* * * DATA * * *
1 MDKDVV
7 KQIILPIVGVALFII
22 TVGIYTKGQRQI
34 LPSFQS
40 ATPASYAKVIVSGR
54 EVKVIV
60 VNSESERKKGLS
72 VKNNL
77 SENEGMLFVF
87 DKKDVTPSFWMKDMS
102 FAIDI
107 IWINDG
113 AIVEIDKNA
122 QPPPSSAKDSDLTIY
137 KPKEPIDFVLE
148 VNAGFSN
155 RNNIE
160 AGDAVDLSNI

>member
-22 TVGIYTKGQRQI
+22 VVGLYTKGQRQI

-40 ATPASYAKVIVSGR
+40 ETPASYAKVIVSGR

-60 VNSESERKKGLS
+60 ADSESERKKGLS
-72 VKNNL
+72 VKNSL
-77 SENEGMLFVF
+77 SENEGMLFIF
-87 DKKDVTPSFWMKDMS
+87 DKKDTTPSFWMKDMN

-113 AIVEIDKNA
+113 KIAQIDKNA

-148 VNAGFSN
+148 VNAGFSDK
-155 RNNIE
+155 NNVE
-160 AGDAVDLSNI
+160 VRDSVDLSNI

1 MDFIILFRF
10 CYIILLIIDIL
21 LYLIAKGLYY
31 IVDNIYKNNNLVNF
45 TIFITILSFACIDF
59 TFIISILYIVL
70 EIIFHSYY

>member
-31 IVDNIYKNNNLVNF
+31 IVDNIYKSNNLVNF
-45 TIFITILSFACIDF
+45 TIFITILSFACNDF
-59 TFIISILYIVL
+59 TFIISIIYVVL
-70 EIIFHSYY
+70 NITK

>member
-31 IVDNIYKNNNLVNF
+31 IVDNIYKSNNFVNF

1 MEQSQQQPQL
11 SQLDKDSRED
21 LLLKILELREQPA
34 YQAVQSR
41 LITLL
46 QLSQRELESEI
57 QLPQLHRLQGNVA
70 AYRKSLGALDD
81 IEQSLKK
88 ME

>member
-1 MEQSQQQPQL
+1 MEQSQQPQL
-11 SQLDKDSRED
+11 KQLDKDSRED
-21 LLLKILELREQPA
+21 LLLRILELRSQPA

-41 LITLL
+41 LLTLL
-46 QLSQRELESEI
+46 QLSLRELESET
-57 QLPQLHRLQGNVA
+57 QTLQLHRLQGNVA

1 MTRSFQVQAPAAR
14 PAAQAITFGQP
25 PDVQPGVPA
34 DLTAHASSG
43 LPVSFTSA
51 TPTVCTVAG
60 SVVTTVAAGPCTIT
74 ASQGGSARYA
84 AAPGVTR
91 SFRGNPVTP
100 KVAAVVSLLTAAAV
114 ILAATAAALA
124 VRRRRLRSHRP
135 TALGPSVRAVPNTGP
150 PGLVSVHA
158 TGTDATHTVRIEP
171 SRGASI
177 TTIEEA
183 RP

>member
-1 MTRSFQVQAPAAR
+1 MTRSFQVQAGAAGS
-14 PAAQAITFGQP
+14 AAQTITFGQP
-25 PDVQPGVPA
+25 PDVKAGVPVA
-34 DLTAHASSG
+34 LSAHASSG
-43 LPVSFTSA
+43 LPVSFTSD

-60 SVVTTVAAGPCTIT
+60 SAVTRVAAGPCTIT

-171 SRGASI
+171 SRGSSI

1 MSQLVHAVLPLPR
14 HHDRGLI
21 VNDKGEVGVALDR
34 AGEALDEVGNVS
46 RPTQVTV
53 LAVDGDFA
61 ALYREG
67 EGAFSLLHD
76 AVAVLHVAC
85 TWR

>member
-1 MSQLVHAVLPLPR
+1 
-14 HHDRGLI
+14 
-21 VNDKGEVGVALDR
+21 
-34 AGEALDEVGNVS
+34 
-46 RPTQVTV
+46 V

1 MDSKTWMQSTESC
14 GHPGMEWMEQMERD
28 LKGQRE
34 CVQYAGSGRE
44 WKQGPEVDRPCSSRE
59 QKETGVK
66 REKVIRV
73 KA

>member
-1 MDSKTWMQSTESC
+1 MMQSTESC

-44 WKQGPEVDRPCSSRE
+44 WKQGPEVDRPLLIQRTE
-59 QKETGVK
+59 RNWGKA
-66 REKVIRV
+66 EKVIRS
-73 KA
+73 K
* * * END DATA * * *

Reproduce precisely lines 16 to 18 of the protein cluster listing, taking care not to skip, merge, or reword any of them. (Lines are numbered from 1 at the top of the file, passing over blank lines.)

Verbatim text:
148 VNAGFSN
155 RNNIE
160 AGDAVDLSNI